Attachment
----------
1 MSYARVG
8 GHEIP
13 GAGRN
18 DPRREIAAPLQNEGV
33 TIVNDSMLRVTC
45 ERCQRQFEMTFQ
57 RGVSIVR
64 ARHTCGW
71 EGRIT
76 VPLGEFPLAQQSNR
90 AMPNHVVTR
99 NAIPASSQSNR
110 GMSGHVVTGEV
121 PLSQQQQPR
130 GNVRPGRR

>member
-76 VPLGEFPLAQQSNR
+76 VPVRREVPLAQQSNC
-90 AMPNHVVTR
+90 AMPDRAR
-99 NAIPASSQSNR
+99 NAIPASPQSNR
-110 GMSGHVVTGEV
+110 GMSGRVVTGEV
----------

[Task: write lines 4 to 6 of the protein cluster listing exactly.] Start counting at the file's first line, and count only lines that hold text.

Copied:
18 DPRREIAAPLQNEGV
33 TIVNDSMLRVTC
45 ERCQRQFEMTFQ